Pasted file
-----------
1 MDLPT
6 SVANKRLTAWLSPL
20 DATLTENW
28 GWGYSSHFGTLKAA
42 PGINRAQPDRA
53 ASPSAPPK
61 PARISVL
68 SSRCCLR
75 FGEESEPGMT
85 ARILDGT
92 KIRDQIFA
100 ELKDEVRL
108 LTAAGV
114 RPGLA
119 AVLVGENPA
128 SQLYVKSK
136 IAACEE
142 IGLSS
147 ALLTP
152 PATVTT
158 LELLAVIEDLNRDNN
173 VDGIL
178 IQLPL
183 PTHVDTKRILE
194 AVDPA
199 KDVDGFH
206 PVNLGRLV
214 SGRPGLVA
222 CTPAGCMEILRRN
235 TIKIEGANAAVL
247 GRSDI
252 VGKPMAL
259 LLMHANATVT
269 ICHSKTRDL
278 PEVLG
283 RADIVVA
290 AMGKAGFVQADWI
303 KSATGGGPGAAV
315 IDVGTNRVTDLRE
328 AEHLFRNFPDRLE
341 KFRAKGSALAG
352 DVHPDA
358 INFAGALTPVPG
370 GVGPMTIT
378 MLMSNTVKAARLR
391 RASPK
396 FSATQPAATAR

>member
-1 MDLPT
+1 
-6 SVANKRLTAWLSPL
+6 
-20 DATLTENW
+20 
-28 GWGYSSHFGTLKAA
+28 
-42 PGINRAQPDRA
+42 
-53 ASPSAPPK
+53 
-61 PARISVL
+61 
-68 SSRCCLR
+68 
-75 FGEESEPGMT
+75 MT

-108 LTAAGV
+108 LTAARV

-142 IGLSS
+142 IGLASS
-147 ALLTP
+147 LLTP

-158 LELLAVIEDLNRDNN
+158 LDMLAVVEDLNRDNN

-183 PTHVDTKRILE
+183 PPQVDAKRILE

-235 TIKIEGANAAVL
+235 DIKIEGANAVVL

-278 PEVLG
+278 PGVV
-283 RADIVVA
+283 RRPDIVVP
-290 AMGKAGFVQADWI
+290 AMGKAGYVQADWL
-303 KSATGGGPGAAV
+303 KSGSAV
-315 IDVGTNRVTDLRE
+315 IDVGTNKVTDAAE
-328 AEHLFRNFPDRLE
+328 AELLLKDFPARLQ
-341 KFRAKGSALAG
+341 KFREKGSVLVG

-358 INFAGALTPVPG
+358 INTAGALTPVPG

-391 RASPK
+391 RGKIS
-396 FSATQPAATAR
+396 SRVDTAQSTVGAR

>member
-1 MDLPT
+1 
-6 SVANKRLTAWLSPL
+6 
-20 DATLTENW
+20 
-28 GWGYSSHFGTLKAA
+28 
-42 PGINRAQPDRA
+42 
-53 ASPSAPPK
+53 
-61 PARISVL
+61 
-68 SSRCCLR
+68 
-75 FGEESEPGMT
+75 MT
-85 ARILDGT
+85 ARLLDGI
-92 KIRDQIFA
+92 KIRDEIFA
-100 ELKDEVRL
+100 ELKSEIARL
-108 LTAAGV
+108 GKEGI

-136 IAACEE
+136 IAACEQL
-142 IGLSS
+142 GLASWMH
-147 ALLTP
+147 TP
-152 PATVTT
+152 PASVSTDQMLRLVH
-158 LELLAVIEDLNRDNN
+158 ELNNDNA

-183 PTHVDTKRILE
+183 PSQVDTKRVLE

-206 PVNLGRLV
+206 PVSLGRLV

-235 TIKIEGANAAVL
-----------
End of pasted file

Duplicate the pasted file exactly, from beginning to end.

1 MDLPT
6 SVANKRLTAWLSPL
20 DATLTENW
28 GWGYSSHFGTLKAA
42 PGINRAQPDRA
53 ASPSAPPK
61 PARISVL
68 SSRCCLR
75 FGEESEPGMT
85 ARILDGT
92 KIRDQIFA
100 ELKDEVRL
108 LTAAGV
114 RPGLA
119 AVLVGENPA
128 SQLYVKSK
136 IAACEE
142 IGLSS
147 ALLTP
152 PATVTT
158 LELLAVIEDLNRDNN
173 VDGIL
178 IQLPL
183 PTHVDTKRILE
194 AVDPA
199 KDVDGFH
206 PVNLGRLV
214 SGRPGLVA
222 CTPAGCMEILRRN
235 TIKIEGANAAVL
247 GRSDI
252 VGKPMAL
259 LLMHANATVT
269 ICHSKTRDL
278 PEVLG
283 RADIVVA
290 AMGKAGFVQADWI
303 KSATGGGPGAAV
315 IDVGTNRVTDLRE
328 AEHLFRNFPDRLE
341 KFRAKGSALAG
352 DVHPDA
358 INFAGALTPVPG
370 GVGPMTIT
378 MLMSNTVKAARLR
391 RASPK
396 FSATQPAATAR

>member
-1 MDLPT
+1 
-6 SVANKRLTAWLSPL
+6 
-20 DATLTENW
+20 
-28 GWGYSSHFGTLKAA
+28 
-42 PGINRAQPDRA
+42 
-53 ASPSAPPK
+53 
-61 PARISVL
+61 
-68 SSRCCLR
+68 
-75 FGEESEPGMT
+75 MT

-108 LTAAGV
+108 LTAARV

-142 IGLSS
+142 IGLASS
-147 ALLTP
+147 LLTP

-158 LELLAVIEDLNRDNN
+158 LDMLAVVEDLNRDNN

-183 PTHVDTKRILE
+183 PPQVDAKRILE

-235 TIKIEGANAAVL
+235 DIKIEGANAVVL

-278 PEVLG
+278 PGVV
-283 RADIVVA
+283 RRPDIVVP
-290 AMGKAGFVQADWI
+290 AMGKAGYVQADWL
-303 KSATGGGPGAAV
+303 KSGSAV
-315 IDVGTNRVTDLRE
+315 IDVGTNKVTDAAE
-328 AEHLFRNFPDRLE
+328 AELLLKDFPARLQ
-341 KFRAKGSALAG
+341 KFREKGSVLVG

-358 INFAGALTPVPG
+358 INTAGALTPVPG

-391 RASPK
+391 RGKIS
-396 FSATQPAATAR
+396 SRVDTAQSTVGAR

>member
-1 MDLPT
+1 
-6 SVANKRLTAWLSPL
+6 
-20 DATLTENW
+20 
-28 GWGYSSHFGTLKAA
+28 
-42 PGINRAQPDRA
+42 
-53 ASPSAPPK
+53 
-61 PARISVL
+61 
-68 SSRCCLR
+68 
-75 FGEESEPGMT
+75 MT
-85 ARILDGT
+85 ARLLDGI
-92 KIRDQIFA
+92 KIRDEIFA
-100 ELKDEVRL
+100 ELKSEIARL
-108 LTAAGV
+108 GKEGI

-136 IAACEE
+136 IAACEQL
-142 IGLSS
+142 GLASWMH
-147 ALLTP
+147 TP
-152 PATVTT
+152 PASVSTDQMLRLVH
-158 LELLAVIEDLNRDNN
+158 ELNNDNA

-183 PTHVDTKRILE
+183 PSQVDTKRVLE

-206 PVNLGRLV
+206 PVSLGRLV

-235 TIKIEGANAAVL